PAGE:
A year or two ago I wrote of my scepticism relating to the Paris Agreement on climate change, possibly due to my lack of knowledge on international negotiations. What came out of that meeting seemed to be a hodgepodge of commitments which in the unlikely event of being met were unlikely to be sufficient to restrict temperature rises to the target figure. The South African commitment appeared a case in point of being a figure plucked out of the air on the apparent basis of what will look good and keep everyone happy. Not one, but two, elephants in the room were always present. Advanced countries had already been through the heavily polluting part of their development while emerging economies were still at that stage and not ready to freely abandon this process of catching up to those countries which were were responsible for much of the existing pollution. Closely related to this was the question of who would provide the money required to help the poorer countries continue with their industrialisation and development while simultaneously limiting their pollution (which has tended to concentrate on CO2 emissions). These big issues were basically left unresolved along with exactly how the commitments would be aligned with the target.
Since the Paris meeting there have been developments which alter the picture. Renewable energy has been brought online at a faster pace than was envisaged and the cost reductions of this technology bodes well for continued implementation. On the other hand the US has pulled out of the process, impacting the financial considerations, even while US cities and states have continued with their measures and former US participants in the negotiations have been seen on the sidelines of recent meetings,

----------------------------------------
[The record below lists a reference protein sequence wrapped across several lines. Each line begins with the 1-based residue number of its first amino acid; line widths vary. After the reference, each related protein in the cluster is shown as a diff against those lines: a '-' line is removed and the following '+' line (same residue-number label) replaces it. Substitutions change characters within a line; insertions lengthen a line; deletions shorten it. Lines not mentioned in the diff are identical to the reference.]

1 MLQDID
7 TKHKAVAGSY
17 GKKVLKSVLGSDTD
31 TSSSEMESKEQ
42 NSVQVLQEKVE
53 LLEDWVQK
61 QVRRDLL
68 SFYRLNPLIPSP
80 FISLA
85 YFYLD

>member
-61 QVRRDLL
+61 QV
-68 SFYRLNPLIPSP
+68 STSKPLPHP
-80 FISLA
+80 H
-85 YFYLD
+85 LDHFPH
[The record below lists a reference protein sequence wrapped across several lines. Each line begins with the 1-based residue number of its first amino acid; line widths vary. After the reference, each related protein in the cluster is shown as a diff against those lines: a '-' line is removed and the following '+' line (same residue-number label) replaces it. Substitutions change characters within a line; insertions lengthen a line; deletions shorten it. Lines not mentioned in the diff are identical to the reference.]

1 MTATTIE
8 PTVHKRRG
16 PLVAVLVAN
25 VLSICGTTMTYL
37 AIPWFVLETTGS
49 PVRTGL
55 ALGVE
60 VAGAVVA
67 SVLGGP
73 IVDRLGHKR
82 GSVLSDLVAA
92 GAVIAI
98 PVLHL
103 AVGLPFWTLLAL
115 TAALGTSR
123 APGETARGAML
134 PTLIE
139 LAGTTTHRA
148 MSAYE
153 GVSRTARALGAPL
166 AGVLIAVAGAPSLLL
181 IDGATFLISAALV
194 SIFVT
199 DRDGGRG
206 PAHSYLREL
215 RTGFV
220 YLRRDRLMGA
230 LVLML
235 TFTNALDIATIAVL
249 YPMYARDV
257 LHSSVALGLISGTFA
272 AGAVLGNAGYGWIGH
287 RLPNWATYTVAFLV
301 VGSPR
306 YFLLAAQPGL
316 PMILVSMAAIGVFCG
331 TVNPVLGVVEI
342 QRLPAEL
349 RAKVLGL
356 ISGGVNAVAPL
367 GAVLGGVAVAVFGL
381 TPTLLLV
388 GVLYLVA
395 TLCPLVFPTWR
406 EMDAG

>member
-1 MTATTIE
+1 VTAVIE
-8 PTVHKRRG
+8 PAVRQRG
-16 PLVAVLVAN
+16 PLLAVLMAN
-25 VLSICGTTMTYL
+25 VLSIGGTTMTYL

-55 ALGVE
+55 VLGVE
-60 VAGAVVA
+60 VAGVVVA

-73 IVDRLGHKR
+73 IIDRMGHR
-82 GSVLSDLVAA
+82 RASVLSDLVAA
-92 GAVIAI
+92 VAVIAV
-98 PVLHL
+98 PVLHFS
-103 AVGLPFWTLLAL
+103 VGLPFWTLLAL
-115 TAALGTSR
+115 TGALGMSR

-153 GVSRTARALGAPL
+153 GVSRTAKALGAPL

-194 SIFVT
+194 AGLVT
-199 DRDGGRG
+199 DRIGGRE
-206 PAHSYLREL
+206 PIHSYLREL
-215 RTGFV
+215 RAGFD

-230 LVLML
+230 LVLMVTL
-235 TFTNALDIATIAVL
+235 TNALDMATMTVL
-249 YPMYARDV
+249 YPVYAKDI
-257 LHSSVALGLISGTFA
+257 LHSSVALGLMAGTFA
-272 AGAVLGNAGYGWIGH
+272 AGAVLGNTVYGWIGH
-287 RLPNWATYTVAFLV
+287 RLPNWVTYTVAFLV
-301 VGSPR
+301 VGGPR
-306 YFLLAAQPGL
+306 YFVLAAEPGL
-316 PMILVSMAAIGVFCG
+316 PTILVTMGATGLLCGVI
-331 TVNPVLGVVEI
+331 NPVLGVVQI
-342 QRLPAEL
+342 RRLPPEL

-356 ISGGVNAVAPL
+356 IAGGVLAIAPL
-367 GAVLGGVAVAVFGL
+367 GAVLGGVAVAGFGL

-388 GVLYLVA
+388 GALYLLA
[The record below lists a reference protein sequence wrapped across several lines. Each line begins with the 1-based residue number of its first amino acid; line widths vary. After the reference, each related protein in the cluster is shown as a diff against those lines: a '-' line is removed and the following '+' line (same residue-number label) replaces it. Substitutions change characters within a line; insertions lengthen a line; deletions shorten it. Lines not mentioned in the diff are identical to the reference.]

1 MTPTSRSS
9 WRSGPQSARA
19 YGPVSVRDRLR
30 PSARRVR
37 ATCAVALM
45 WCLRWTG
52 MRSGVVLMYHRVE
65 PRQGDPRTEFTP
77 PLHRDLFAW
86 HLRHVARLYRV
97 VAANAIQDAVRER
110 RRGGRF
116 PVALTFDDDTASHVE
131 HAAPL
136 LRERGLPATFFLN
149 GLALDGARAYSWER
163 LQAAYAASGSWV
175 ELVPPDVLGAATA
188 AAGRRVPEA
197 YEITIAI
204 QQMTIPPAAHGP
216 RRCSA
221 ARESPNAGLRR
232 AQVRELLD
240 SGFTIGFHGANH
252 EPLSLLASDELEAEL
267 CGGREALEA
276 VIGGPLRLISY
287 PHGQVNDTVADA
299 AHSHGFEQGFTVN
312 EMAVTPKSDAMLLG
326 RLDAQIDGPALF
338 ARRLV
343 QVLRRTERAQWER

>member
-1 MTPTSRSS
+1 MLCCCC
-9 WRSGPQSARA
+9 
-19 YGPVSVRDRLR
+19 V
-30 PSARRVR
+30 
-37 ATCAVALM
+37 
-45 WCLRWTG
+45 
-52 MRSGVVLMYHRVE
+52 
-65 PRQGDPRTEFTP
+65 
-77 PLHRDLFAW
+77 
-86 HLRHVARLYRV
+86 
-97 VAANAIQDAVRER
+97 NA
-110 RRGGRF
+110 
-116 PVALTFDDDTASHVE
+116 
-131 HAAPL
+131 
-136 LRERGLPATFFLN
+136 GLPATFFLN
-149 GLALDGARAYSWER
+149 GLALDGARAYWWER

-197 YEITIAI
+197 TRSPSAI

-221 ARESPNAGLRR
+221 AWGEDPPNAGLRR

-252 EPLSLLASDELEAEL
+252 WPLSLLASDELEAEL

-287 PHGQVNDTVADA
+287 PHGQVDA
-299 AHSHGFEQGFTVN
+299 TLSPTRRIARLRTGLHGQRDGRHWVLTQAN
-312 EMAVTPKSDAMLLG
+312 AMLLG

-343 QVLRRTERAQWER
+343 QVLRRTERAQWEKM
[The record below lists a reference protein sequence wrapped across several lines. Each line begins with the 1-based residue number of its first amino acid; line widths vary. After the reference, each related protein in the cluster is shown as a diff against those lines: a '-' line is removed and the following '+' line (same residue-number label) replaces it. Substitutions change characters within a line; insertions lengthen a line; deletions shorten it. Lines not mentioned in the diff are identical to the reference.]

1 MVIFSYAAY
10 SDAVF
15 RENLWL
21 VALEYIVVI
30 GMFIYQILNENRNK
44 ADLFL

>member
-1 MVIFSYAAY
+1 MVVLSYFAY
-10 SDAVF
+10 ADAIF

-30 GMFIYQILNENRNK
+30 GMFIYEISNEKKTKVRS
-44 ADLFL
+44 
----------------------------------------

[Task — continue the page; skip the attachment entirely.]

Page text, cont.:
The aim of the meeting just concluded in Bonn, pictured above, was to prepare the ground for Cop24 in Katowice, Poland at the end of the year. The way these things apparently work is that countries prepare informal notes or texts, each party contributing its own lines, before these are debated to achieve some final negotiating text. This has not in fact happened with the result that the co-chairs will have to sort through and combine these various contributions into a single text to be debated at the further meeting now required in Bangkok in September. The problem again has been the question of finance and whether there can be different rules for rich and poor countries.
While UN climate chief Patricia Espinosa has described the talks as satisfactory she stressed the amount of work to be done in the months ahead. One is left with the impression that talks will expand to take up the time available before the Katowice meeting and not much will be agreed until they find themselves up against some deadline. Are the delegates capable or sufficiently empowered to come up with a solution or does it require a few politicians to be locked up in a room somewhere with only the occasional pizza slipped under the door until they come up with the answer. All of this before really getting down to actual numbers. When eventually some numbers are agreed are they likely to be met and what will be the consequences of not meeting them. What are the chances of keeping the temperature rise to only 1.5°C when each passing year seems to be reinforcing the upward trend. How good is the science behind all this, especially when it comes to the unknown unknowns as Donald Rumsfeld might describe them.
Sources and references: Climate Home News; International Renewable Energy Agency; Climate Analytics